United States immigration officials failed to obtain required proof from San Bernardino shooter Tashfeen Malik that she had met her U.S. citizen fiancé in person, but granted her a spousal visa anyway, a Republican congressman said on Saturday.
The new questions over the granting of the visa to Malik, raised by Congressman Bob Goodlatte of Virginia, suggest she was the beneficiary of a lapsed government vetting process now under intense scrutiny after the Dec. 2 attack that killed 14 people at a holiday party in the Southern California city.
“In order to obtain a fiancée visa, it is required to demonstrate proof that the U.S. citizen and foreign national have met in person. However, Malik’s immigration file does not show sufficient evidence for this requirement,” Goodlatte said in a statement.
Investigators say U.S.-born Syed Rizwan Farook, 28, and Malik, 29, became radicalized long before the shooting. They are believed to have been inspired by militant group Islamic State.
Goodlatte said his office conducted an investigation of how Malik obtained her spousal, or K-1, visa. They found that the official who reviewed Malik’s application asked for more evidence that she had met her fiancé but it was never provided.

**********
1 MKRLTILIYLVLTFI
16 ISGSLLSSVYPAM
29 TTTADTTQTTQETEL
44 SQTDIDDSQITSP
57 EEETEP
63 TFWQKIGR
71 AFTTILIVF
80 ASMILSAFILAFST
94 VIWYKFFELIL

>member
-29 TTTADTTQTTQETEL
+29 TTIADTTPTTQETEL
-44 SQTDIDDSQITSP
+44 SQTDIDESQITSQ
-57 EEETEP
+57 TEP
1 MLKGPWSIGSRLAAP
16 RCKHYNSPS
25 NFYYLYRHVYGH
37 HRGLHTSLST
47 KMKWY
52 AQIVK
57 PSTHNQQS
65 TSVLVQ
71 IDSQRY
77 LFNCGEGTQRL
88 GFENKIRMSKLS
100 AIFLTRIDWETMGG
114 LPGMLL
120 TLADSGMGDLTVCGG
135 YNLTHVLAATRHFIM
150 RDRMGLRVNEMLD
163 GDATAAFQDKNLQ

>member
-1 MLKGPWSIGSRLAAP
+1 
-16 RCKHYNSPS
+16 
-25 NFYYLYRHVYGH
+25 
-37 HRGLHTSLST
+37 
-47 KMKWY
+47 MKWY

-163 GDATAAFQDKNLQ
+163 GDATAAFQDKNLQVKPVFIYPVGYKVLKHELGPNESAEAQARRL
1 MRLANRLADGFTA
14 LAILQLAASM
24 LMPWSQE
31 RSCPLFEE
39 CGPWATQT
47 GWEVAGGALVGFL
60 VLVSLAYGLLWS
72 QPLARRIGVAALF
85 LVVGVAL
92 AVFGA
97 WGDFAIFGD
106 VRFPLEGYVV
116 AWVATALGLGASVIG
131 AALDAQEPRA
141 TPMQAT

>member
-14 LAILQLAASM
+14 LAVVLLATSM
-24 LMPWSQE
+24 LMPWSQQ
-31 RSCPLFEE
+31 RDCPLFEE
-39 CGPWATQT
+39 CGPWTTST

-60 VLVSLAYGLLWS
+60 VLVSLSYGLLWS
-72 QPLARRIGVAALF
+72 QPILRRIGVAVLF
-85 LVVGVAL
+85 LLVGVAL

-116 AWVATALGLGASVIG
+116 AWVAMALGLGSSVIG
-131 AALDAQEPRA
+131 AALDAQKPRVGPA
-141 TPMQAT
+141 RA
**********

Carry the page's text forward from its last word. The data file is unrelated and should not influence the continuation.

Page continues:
The Department of Homeland Security and for U.S. Immigration and Customs Enforcement did not immediately respond on Saturday to requests for comment.
U.S. officials previously said that U.S. authorities in Pakistan, Malik’s home country, did not seek a full background security investigation on her because routine checks did not raise suspicions.
Well before he married Malik in August 2014, Farook had plotted mass casualty attacks with his friend and neighbor, Enrique Marquez, according to FBI interviews with Marquez, 24, who was arrested on Thursday and charged with conspiring to provide material support to terrorists.
Goodlatte said that Farook stated he had been together with Malik in Saudi Arabia, and supplied copies of passport pages with visas to enter Saudi Arabia. But, Goodlatte said, the passport stamps were never translated from Arabic to determine the dates on the visas.
Goodlatte said Malik entered Saudi Arabia approximately June 4, 2013, with a 60-day visa, though her exit date stamp is illegible. Farook’s passport shows he was in Saudi Arabia Oct. 1-20 that same year.
“Even if Farook and Malik were in Saudi Arabia at the same time, this does not provide evidence that they met in person,” said Goodlatte.
(Reporting by Fiona Ortiz in Chicago; Editing by Sara Catania and Mary Milliken)